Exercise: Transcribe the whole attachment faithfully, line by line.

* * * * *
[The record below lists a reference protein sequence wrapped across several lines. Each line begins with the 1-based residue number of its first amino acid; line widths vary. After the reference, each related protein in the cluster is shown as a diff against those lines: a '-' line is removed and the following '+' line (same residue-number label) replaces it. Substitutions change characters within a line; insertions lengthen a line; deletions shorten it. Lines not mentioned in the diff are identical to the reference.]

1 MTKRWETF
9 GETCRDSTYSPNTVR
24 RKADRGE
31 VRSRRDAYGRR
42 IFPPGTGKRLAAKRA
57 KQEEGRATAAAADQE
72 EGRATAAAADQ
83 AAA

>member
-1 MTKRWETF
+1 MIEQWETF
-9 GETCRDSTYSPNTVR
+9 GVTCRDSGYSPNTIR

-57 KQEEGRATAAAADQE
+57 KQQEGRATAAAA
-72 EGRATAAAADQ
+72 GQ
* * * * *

[The record below lists a reference protein sequence wrapped across several lines. Each line begins with the 1-based residue number of its first amino acid; line widths vary. After the reference, each related protein in the cluster is shown as a diff against those lines: a '-' line is removed and the following '+' line (same residue-number label) replaces it. Substitutions change characters within a line; insertions lengthen a line; deletions shorten it. Lines not mentioned in the diff are identical to the reference.]

1 MTKRWETF
9 GETCRDSTYSPNTVR
24 RKADRGE
31 VRSRRDAYGRR
42 IFPPGTGKRLAAKRA
57 KQEEGRATAAAADQE
72 EGRATAAAADQ
83 AAA

>member
-1 MTKRWETF
+1 MIEQWETF
-9 GETCRDSTYSPNTVR
+9 GVTCRDSGYSPNTIR

-57 KQEEGRATAAAADQE
+57 KQQEGRATAAAA
-72 EGRATAAAADQ
+72 GQ